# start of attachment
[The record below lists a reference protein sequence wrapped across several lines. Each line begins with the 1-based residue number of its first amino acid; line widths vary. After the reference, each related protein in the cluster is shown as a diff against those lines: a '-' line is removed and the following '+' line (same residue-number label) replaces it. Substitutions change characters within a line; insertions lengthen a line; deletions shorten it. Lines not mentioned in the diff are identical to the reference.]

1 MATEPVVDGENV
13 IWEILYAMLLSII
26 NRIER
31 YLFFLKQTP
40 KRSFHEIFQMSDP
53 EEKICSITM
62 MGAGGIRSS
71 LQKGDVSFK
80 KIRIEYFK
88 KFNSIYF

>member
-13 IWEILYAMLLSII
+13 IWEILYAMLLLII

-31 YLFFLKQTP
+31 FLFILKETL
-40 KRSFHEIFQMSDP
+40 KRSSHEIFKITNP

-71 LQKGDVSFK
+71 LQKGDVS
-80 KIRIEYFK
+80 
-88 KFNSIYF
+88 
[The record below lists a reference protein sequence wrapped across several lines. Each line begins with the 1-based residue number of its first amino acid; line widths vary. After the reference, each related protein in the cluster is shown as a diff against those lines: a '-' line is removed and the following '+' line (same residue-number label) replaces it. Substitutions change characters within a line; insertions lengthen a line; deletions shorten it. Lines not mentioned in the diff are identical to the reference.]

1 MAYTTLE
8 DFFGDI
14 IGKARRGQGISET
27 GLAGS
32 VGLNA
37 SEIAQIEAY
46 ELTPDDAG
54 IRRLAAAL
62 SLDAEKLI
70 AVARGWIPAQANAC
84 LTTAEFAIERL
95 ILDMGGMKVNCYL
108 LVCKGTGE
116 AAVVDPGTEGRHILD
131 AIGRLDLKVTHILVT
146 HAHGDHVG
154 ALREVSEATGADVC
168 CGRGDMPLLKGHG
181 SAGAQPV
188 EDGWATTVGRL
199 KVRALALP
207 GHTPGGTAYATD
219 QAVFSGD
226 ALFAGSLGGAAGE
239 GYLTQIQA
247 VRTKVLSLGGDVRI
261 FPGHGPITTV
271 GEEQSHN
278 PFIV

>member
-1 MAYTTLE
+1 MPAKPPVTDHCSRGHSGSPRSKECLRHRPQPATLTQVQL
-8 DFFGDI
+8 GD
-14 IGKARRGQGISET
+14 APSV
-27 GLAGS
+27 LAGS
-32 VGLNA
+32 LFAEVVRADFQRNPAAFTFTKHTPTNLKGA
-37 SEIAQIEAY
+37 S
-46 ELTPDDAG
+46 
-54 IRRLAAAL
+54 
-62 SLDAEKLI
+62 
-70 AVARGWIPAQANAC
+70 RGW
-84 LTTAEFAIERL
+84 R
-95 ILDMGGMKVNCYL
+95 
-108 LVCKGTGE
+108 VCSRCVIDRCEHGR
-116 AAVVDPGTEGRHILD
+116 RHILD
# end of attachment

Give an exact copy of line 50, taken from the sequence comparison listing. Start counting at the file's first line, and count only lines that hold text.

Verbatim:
239 GYLTQIQA